Space exploration will send our economy into orbit

Missions are a catalyst for innovations that, in addition to making discoveries in space, improve lives on Earth.

Alia Al Mansoori watches her experiment be launched into space in the Space X Falcon 9 rocket in August last year. Scott A Miller / The National
Powered by automated translation

At precisely 12.31pm on Monday, a Falcon9 rocket lifted off from Nasa's Kennedy Space Centre in Florida. The rocket shot a 2,900 kg Dragon cargo capsule into space. When astronauts aboard the International Space Station retrieve the capsule today, they will find, among its contents, an experiment by Emirati teenager Alia Al Mansoori that will study DNA to identity how proteins in living organisms are synthesised, modified and regulated in space. The results of the experiment may yield clues that could aid in the prevention of unwanted cell death in astronauts on long-haul missions into deep space, including future flights to Mars. Ms Al Mansoori's experiment won the Genes in Space competition, which is sponsored by The National, the UAE Space Agency and Boeing.  She is the first winner from outside the United States.

The inclusion of Ms Al Mansoori's experiment in the Nasa mission is a measure of the strides the UAE has made since Sheikh Zayed quizzed visiting American astronauts in the 1970s about space exploration. In 2014, the UAE launched its own Space Agency, the first in the Arab world. In 2020, the agency will launch space probe that will reach Mars the following year, coinciding with the 50th anniversary of the UAE's founding. In 2015, the UAE established the Mohammed bin Rashid Space Centre. Two years later, Sheikh Mohammed bin Rashid, Vice President and Ruler of Dubai, unveiled the Mars 2117 Project: a plan to build the first human settlement on Mars within a century. "Nothing is impossible ... we can compete with the greatest of nations in the race for knowledge," he said when he announced the project earlier this year.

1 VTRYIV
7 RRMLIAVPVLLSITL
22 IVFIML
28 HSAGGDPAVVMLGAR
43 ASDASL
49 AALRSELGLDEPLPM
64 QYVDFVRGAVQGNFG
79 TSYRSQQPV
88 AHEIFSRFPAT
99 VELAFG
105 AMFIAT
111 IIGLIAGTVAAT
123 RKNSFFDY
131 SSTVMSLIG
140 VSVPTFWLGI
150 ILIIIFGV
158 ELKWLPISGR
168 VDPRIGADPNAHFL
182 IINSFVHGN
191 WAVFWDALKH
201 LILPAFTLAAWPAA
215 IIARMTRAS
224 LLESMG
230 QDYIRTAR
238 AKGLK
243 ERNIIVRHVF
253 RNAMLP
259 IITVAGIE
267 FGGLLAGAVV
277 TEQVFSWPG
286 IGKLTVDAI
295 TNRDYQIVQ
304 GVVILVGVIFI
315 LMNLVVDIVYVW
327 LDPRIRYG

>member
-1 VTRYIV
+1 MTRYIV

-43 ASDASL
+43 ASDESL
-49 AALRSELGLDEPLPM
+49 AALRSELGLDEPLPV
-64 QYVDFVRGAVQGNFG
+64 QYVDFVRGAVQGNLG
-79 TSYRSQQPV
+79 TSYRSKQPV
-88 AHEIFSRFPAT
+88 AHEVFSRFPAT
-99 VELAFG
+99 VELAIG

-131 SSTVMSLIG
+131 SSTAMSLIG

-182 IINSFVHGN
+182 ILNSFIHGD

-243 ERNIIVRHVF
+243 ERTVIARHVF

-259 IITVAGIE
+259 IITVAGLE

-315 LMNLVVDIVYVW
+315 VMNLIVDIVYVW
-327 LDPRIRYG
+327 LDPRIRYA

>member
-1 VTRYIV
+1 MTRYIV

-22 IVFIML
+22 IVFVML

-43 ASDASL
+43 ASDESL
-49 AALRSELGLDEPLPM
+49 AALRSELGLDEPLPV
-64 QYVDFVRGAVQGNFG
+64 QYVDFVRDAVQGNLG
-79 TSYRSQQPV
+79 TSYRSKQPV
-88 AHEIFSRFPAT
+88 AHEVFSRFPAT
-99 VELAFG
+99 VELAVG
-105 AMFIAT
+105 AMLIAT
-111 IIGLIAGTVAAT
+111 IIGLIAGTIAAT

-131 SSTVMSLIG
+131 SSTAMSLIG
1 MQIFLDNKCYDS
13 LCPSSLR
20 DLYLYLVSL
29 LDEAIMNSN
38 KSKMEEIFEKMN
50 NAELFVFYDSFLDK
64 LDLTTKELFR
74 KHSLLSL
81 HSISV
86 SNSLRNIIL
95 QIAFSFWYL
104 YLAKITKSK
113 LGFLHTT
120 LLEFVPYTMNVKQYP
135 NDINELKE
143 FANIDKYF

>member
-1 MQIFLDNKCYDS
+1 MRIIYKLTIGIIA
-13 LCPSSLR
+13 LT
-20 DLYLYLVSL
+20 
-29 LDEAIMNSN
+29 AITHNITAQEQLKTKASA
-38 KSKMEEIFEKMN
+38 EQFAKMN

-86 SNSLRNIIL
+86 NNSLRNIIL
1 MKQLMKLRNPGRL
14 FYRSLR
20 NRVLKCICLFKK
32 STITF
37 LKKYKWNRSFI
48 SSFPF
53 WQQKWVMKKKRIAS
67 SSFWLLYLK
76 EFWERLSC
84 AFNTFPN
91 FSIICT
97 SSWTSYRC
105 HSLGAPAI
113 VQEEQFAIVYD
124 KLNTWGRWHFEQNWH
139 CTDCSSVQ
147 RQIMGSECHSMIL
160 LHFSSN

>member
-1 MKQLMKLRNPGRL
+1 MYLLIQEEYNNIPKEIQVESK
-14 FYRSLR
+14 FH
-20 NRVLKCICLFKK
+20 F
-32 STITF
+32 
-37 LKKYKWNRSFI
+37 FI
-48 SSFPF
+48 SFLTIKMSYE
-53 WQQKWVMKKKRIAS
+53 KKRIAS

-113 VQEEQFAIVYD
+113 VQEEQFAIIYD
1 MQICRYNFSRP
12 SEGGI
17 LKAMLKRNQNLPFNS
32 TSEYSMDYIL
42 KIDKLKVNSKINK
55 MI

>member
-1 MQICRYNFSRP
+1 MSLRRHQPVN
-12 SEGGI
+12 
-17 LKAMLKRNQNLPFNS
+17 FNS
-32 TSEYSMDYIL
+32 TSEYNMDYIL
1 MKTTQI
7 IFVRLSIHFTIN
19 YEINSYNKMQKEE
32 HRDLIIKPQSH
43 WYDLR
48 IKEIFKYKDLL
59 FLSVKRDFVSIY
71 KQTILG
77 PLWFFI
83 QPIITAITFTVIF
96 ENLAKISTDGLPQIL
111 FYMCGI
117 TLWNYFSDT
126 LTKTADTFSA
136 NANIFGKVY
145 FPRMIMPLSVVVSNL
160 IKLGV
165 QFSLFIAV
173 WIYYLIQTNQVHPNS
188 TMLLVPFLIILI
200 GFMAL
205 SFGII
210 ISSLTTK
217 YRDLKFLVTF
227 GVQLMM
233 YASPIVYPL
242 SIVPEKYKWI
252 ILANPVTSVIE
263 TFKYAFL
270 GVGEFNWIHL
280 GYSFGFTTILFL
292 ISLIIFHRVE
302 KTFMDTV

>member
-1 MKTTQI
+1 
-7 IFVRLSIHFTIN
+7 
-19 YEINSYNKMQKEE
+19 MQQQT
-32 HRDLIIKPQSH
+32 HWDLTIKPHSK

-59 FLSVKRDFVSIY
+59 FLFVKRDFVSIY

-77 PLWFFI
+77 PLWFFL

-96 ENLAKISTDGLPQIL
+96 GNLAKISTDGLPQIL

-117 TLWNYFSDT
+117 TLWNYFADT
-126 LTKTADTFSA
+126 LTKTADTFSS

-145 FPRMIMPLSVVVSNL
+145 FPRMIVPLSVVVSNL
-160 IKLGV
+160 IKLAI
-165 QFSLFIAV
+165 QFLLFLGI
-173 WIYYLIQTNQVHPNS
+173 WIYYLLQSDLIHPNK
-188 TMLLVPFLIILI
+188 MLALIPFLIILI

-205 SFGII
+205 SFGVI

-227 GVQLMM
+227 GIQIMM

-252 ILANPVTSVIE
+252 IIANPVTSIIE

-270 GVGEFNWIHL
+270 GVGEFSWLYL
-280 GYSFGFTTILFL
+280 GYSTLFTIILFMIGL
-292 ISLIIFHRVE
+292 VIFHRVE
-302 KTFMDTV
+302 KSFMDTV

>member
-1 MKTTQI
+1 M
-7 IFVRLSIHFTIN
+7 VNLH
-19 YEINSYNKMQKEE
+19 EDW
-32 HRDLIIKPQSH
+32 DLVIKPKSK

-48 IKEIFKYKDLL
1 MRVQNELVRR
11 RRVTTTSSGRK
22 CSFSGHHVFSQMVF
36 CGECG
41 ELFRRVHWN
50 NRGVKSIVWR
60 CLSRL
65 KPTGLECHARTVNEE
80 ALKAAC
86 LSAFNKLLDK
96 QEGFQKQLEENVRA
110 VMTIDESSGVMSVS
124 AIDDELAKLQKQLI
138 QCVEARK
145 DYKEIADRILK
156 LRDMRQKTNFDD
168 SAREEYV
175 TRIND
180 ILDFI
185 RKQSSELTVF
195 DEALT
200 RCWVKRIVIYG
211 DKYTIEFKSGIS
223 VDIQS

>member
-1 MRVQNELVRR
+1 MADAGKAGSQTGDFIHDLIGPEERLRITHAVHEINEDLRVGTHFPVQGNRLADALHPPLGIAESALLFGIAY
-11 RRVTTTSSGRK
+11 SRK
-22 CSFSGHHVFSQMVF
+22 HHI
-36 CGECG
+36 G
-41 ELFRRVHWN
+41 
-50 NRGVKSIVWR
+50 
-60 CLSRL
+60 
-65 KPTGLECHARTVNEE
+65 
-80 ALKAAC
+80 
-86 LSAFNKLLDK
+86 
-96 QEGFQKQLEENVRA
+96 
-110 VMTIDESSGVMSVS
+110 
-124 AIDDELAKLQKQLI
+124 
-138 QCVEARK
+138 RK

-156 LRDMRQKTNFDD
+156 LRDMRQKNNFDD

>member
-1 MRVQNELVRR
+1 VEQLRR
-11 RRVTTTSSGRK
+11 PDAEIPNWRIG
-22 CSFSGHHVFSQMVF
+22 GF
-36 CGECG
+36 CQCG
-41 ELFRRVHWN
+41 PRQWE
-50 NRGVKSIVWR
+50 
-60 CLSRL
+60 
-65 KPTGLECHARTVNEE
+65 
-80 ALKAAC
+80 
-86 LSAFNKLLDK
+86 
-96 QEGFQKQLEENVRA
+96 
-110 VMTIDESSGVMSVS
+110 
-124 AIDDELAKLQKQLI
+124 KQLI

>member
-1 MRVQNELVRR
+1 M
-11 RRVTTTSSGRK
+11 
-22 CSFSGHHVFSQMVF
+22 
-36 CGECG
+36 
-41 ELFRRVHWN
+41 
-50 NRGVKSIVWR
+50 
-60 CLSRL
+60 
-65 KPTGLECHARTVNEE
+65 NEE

The UAE's space programme drew sceptical responses from some quarters in the beginning. To others, space exploration has always seemed like a waste of resources. This is a profoundly misplaced view. Ms Al Mansoori is a fine example of how space research can galvanise young minds. It is a catalyst for technological innovations; in addition to making hugely important discoveries in space, it gives rise to unexpected inventions on earth that benefit us all. John F Kennedy understood this; as, in our own day, does Sheikh Mohammed.

The computer microchip, the CAT scanner (which can detect cancer), the satellite television and the smoke detector – these are all among the dozens of technologies we now take for granted but which would not be available to us were it not for space research. As Dr Ahmad Belhoul, the UAE's Minister of State for Higher Education and the Chairman of the UAE Space Agency, wrote in these pages last month, "space exploration is a necessity not only because of its tangible benefits to our everyday lives, but because of its potential to inspire and uplift mankind in ways we can only imagine". It will, in short, drive the knowledge economy and ensure that our post-oil economy receives a necessary boost of rocket fuel.